A land survey is required by most mortgage lenders in order for you to get the money you need to purchase a home. Surveyors are licensed professionals who prepare surveys for property. The survey serves as the legal graphical depiction of the property your are buying and it allows you to see all the features of the property.
1. Function – Surveys show the various improvements on the land, such as the home, garage and the size of the land. Any variances, boundary lines and structures. The surveyor will study legal documents pertaining to the property, such as deeds, land documents recorded in the local county recorder’s office, when preparing the survey. He or she will visit the property to perform measurements and verify the accuracy of all existing land documents.
2. Legal Effects – Surveys are vital in solving property disputes about where your land ends and a neighbor’s land begins. You can use the survey to address items owned by neighbors that are interfering with your land, such as a misplaced fence. A survey is used in court as evidence for property disputes. The survey can be used to determine if you can legally add a pool or other buildings.
3. Restrictions – Zoning restrictions are rules relating to the property an use imposed by a government authority. Zoning restrictions typically cover a designated area, such as a street or entire neighborhood. Surveyors are generally knowledgeable about such restrictions and mark any violations on the survey. Common restrictions include a setback, or how far the home must be from the front or sides of the lot and size regulations on improvements such as a maximum height and width for a shed.
4. Property Rights – Necessary items that are used by two neighboring properties, such as a common driveway or walkway are disclosed in a survey. This disclosure allows you to evaluate the impact of the shared element on the property. Who is responsible for the cost of maintaining the joint item and the estimated amount of your portion of such costs. The survey will determine if any known easements or rights of way directly affect the property. Easements and rights of way are rights to the property granted from one property owner to a neighboring owner, owners or business, such as utility company Rights of way are general for allowing persons or entities to pass over the property. Easements are typically for land access and placement or use of a structure.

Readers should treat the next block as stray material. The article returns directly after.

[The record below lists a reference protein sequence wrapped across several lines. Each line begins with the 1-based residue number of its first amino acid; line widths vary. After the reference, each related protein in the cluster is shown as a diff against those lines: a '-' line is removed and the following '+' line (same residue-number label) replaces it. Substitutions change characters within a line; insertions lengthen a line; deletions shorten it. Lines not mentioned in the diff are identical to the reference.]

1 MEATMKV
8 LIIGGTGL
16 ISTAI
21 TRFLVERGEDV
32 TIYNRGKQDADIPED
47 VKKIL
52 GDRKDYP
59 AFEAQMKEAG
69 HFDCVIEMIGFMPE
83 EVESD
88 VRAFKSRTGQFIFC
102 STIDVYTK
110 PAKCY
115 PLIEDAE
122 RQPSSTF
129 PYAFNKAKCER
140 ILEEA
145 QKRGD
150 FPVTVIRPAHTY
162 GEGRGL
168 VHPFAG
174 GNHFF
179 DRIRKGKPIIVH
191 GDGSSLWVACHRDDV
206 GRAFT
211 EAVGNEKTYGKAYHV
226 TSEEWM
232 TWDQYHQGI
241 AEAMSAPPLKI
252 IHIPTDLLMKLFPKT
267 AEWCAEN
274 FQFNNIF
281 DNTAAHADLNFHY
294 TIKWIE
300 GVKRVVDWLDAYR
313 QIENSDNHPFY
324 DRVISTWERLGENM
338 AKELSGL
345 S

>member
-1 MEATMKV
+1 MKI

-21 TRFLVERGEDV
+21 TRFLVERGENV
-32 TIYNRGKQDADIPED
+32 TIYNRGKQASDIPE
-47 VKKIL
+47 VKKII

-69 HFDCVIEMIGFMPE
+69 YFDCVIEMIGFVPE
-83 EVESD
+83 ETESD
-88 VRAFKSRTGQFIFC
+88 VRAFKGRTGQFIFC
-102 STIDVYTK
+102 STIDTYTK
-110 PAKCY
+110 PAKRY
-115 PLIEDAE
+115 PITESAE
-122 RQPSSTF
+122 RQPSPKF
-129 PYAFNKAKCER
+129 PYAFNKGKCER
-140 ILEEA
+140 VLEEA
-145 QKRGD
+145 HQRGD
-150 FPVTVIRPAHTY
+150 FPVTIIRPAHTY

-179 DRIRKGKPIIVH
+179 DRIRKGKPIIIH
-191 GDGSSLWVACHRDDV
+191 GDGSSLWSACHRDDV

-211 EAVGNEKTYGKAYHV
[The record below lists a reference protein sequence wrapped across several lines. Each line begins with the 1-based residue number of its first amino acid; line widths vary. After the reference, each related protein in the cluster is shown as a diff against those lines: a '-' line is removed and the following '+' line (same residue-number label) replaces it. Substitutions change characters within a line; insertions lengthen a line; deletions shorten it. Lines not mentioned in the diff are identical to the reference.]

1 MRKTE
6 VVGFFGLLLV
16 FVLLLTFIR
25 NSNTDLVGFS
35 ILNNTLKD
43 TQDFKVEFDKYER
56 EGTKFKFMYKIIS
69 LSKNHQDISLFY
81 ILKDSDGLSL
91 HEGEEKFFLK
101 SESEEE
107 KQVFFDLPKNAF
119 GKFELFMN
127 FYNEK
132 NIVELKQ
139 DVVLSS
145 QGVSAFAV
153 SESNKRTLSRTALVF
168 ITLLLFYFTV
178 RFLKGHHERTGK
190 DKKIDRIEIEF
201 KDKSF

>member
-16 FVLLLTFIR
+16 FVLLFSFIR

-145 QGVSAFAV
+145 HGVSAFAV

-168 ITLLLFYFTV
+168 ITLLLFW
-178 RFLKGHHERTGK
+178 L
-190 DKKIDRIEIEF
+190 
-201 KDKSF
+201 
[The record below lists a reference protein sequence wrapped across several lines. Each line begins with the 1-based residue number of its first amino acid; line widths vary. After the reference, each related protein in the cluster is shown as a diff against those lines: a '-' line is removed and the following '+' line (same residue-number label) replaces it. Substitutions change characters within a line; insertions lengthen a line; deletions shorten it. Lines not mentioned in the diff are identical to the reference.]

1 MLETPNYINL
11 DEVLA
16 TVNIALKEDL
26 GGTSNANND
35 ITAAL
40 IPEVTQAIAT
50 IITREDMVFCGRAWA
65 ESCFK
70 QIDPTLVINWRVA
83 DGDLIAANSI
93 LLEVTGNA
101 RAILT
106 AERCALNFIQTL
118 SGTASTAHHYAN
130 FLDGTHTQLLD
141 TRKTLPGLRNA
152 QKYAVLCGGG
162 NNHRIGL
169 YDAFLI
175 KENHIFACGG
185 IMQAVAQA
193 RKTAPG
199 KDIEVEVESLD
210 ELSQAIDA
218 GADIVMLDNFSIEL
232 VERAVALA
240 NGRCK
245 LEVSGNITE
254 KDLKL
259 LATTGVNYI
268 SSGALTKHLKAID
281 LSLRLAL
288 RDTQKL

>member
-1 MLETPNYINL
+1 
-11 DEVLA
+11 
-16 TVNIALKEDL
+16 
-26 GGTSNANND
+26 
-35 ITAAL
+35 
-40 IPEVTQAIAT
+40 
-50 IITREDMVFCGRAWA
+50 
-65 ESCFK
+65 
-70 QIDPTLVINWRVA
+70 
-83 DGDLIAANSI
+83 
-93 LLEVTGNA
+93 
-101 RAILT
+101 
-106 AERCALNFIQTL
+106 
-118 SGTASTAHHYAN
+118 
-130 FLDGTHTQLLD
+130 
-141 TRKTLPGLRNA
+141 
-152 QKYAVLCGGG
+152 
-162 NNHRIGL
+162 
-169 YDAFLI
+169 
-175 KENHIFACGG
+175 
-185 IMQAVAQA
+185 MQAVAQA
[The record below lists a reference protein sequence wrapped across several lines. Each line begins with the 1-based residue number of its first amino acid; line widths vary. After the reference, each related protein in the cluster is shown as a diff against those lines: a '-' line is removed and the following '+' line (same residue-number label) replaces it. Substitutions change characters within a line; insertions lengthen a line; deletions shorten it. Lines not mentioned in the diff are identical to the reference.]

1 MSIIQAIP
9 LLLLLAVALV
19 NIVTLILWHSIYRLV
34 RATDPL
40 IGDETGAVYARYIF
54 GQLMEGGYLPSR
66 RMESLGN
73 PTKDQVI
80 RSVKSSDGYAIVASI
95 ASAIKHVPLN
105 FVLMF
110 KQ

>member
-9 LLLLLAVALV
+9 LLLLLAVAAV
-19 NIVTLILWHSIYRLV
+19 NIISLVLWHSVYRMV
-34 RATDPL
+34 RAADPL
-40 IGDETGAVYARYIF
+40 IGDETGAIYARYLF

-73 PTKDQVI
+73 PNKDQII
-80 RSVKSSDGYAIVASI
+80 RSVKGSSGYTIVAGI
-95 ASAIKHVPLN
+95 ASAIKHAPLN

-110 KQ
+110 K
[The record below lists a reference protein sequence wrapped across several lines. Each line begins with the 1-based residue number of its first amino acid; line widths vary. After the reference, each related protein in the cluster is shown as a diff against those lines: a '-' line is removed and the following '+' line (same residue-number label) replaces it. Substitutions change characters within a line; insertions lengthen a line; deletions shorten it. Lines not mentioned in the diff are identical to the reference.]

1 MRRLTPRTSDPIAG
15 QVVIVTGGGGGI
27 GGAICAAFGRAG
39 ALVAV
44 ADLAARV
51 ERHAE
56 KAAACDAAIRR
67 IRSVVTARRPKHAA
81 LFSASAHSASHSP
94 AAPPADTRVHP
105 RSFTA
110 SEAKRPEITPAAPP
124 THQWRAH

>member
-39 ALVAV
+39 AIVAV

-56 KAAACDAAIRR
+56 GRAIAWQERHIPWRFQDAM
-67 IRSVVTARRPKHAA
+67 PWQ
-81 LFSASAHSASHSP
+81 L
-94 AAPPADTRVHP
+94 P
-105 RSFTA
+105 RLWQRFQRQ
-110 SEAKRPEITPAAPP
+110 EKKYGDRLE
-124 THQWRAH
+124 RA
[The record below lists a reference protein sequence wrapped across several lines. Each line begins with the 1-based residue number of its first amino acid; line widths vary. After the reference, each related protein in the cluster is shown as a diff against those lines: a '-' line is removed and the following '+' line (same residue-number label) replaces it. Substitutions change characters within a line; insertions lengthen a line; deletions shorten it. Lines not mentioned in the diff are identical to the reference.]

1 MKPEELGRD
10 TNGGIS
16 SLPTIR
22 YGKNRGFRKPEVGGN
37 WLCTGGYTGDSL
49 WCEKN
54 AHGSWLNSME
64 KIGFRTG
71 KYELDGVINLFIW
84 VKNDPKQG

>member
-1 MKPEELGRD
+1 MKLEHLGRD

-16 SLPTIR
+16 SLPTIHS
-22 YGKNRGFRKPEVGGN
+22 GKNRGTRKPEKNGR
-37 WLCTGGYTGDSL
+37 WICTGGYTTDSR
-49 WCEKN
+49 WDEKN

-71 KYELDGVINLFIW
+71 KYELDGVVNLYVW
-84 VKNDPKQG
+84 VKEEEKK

5. Considerations – The surveyor can identify any problems with the property’s current legal description or description of the property you are buying in words and measurements that is used for important legal documents, such as the deed. The deed is the legal instrument used to prove your ownership of the property. An error in the legal description can result in you receiving an inaccurate deed at the time of purchase. A deed that contains errors can cause you problems later on. Pins or pipes, which were physically placed by previous surveyors are occasionally used as references in legal descriptions to establish property boundaries. The current surveyor will verify the locations of pins or pipes prior to your purchase to ensure the items have not been moved by prior owners.
Please contact me if I can help explain more about surveys and their importance.
Donna Bishop (239) 560-3149 or email me: email@example.com
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